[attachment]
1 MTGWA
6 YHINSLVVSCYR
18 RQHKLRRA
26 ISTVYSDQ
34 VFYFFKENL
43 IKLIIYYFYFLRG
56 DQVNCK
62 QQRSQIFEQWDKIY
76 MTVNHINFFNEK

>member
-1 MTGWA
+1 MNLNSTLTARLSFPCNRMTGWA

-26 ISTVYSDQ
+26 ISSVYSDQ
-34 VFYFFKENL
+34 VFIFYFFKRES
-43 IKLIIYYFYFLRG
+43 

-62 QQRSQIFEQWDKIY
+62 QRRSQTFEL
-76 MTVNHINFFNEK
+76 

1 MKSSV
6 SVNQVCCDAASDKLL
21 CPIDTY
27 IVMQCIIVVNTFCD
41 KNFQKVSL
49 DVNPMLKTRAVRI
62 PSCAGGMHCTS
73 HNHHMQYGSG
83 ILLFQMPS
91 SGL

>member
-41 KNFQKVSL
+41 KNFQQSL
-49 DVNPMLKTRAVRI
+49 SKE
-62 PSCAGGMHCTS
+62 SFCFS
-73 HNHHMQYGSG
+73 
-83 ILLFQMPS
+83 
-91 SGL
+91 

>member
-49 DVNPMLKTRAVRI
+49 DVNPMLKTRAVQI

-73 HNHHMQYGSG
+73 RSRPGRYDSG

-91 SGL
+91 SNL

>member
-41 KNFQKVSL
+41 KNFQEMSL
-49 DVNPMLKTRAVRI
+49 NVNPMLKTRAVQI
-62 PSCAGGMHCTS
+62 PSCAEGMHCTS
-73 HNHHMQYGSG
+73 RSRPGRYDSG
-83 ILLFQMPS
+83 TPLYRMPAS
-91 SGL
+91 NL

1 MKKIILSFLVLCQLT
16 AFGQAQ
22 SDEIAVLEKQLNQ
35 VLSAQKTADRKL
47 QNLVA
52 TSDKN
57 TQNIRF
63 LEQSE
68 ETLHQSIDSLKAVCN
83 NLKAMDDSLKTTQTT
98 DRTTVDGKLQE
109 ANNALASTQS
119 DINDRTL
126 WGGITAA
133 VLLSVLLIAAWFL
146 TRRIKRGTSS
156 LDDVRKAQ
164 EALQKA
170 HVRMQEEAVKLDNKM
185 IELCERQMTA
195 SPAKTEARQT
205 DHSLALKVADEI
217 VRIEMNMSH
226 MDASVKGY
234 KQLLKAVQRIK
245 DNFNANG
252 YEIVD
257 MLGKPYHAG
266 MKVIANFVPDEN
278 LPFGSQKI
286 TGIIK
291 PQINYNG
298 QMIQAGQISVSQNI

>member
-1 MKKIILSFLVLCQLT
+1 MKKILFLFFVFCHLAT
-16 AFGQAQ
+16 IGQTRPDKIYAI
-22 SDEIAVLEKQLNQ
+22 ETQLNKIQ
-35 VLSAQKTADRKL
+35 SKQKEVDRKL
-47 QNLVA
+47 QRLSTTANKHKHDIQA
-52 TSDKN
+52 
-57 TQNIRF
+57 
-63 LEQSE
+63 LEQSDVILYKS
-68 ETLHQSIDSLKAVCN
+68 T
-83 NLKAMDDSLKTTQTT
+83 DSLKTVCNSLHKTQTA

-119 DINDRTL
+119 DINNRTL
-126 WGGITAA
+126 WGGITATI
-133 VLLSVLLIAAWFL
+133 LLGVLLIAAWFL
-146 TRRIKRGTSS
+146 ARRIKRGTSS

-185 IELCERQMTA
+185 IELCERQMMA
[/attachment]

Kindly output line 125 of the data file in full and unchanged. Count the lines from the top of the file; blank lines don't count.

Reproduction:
+133 LLGVLLIAAWFL